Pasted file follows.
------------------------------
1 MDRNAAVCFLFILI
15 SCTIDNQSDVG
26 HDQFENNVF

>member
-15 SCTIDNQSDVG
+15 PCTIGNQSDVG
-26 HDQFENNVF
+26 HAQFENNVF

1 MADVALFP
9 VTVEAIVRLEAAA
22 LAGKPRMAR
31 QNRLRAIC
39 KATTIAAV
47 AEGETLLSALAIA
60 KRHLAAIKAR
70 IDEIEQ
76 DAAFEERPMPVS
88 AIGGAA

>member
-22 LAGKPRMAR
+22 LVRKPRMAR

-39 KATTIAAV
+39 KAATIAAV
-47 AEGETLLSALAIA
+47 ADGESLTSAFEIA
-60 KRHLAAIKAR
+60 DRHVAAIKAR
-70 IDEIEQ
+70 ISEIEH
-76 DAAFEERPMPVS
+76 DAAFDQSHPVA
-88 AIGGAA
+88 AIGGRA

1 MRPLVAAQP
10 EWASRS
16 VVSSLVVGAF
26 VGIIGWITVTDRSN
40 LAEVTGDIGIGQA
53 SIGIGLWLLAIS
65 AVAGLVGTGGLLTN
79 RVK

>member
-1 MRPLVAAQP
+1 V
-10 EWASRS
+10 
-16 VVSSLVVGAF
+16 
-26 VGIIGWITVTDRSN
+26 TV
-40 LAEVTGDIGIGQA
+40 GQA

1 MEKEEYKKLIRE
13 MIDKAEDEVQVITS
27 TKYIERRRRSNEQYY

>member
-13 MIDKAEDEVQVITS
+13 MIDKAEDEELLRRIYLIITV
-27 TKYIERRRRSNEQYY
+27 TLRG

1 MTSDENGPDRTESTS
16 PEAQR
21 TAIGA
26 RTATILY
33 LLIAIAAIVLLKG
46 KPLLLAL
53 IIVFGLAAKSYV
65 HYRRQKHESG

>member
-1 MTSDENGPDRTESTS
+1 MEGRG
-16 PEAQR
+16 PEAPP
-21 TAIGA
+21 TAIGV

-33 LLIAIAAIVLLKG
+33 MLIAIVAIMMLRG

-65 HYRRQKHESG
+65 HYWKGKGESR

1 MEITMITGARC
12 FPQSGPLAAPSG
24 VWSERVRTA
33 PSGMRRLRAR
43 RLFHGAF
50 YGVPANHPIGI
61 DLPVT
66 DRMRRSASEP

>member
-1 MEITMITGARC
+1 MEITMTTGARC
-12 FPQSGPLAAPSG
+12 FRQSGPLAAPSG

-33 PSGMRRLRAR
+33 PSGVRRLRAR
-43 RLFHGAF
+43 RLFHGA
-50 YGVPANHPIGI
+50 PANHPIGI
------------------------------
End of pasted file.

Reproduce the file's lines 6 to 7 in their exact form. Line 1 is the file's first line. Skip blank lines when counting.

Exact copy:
+15 PCTIGNQSDVG
-26 HDQFENNVF